I read the news today, oh boy! Microsoft plan to ‘solve’ cancer in the next ten years. Their biological computation unit thinks of treating cancer like a computer virus. Their aim is to make cells into ‘living computers’ which can then be reprogrammed if they get a disease.
Google too have an announcement. Their new 'chat app', 'Allo' (presumably not named after the BBC comedy show 'allo 'allo from the eighties?) is now available. Apparently it will 'watch' the user and remember everything they do for later analysis. Initially Google said the unencrypted data would only be stored temporarily, but they have gone back on that - it will be kept indefinitely.
The privacy issue with the latter is significant, but we will keep that for another day. Instead let us think about the way we talk about computers, robots and artificial intelligence.
Typically, such language is peppered with phrases like 'computers that can think and learn like humans' or 'Google Assistant barges into your chats with friends to suggest what you can say next'.
Let us be clear: computers can not think and learn like humans, they do not even watch us - although a camera might record our movements. The language used represents anthropomorphic ignorance in full flight. The Microsoft notion of 'solving' (not curing) cancer by making cells into living computers, represents an extraordinarily dystopian view of the human body.
All our technologies have come out of our human imagination, whether it is transport technology, the postal system or computers. We invented them - trains, mailboxes and hard drives would not exist except for us.
Typically when we produce a new technology we first bring it forth, then we bump into it as we learn and modify our behavior. When motor cars appeared, they had a man walking in front with a flag to warn pedestrians! Today, try walking across an interstate highway - cars have the right of way!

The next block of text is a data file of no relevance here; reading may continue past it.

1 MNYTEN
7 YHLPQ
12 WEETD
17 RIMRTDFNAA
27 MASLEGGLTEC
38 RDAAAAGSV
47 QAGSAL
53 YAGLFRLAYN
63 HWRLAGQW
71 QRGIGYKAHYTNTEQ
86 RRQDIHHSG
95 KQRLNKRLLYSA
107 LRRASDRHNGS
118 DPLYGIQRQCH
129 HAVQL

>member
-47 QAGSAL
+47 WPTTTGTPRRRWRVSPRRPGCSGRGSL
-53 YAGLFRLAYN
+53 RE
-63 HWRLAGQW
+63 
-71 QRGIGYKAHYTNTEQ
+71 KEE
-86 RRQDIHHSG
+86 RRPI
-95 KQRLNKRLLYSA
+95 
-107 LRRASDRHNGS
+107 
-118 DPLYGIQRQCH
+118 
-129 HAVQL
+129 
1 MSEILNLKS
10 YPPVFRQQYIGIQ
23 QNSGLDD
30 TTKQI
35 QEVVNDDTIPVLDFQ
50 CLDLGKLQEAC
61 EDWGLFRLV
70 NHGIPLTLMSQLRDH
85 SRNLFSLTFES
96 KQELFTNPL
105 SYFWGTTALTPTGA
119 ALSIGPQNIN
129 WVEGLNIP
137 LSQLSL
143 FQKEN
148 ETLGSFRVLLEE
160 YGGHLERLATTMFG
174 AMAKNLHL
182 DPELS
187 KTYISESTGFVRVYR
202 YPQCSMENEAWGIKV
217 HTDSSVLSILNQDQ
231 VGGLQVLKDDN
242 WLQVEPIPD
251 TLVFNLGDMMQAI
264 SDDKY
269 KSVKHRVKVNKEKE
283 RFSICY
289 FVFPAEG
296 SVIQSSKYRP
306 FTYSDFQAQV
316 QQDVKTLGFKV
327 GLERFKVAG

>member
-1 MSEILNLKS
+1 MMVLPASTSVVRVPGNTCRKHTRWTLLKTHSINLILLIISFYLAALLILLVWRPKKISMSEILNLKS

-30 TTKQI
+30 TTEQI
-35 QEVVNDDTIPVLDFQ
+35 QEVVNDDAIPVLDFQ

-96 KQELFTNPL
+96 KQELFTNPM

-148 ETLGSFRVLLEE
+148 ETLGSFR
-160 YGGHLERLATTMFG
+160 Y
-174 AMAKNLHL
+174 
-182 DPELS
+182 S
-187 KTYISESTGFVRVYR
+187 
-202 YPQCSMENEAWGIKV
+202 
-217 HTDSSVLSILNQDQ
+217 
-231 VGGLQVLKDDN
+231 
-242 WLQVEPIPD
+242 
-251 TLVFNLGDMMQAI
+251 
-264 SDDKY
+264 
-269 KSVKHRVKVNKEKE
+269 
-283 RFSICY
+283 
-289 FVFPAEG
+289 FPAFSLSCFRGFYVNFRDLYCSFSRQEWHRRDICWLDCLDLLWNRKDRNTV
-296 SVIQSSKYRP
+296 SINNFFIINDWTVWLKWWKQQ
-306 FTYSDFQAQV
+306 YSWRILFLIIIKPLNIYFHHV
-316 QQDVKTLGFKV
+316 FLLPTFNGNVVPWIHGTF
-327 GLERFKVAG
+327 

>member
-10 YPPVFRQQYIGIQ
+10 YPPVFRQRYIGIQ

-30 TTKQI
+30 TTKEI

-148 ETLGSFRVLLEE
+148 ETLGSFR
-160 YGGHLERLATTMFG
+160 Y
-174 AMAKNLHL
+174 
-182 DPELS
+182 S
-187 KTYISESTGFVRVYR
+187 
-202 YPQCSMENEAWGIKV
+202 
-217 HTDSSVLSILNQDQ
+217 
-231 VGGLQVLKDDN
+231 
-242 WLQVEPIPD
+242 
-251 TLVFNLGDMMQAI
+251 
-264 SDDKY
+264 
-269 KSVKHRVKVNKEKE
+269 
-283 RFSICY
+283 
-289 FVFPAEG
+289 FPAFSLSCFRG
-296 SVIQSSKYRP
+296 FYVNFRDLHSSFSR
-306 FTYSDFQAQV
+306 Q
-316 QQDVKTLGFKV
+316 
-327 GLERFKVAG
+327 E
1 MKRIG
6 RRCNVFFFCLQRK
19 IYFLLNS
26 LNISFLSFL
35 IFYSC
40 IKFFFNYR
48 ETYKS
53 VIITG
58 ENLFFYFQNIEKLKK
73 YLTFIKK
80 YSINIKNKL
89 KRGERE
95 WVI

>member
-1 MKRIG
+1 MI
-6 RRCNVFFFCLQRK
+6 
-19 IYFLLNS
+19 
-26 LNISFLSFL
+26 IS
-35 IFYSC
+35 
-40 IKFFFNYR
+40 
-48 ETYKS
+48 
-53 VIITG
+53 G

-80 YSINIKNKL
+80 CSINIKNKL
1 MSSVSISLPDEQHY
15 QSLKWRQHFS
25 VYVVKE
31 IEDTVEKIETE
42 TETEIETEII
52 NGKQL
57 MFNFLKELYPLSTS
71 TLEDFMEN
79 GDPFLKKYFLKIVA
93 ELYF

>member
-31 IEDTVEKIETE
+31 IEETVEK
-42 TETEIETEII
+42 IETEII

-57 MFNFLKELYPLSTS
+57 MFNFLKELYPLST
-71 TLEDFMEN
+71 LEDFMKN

Now it would appear that computer programmers, researchers and journalists have fallen in love with what we have imagined, so that they wish to make us like it! Human beings no longer wishing to create life in their own image, now seek to change life, their cells, to be like the image they have previously created! To make cells like 'living computers'!
When we contemplate robots thinking and learning like us, it is worth reflecting on how we humans think and learn. Most of our real learning seems to come from pain! A small percent seems to come from an 'aha' moment. How do you program that.
Have you ever tried to get someone you care about to change their behavior? Only to eventually realize that although you can offer help, they have to do it themselves? How do you program that?
Think of a couple, perhaps one of them is a trader, working long hours to make money, and the other is supportive, providing a home. The trader demonstrates love by buying fancy jewelry and nice things. The homemaker demonstrates love by creating a warm cosy environment and being there for the other.
Although they love each other deeply, they each complain that the other does not love them: "If you loved me you would spend time with me"; "Of course I love you, look at all the things I buy you". They both mean love, but love has a different meaning for each. They have different values. Will one or both of them get the others perspective and transcend their differences? Or will love fade as they move apart? How do you give a computer such a learning experience?
No, we are not able to create computers that think, learn and feel as we do - but we do work very hard at getting people to not think, not learn and not feel, just like robots! We train our young people to be angry (look at preparedness for a sports game), practiced at shooting others in video games and even publicly conniving to betray others (in reality TV shows).
Perhaps if some of the funding directed into military robotic and artificial intelligence research was redirected into real human communication and the creation of a sustainable lifestyle, we might suffer less from psycho-somatic, stress related, auto-immune diseases.
Of course, it is worth remembering that if Microsoft did solve cancer and could reprogram your chest cells to get rid of lung cancer - there would be consequences. First, you would have to lease the software at an exorbitant rate, second, Microsoft would own your cells and finally, you would inevitably have to keep rebooting your heart after each BSOD (Blue Screen Of Death)!
Posted by Nicholas Moore 6:47:40 PM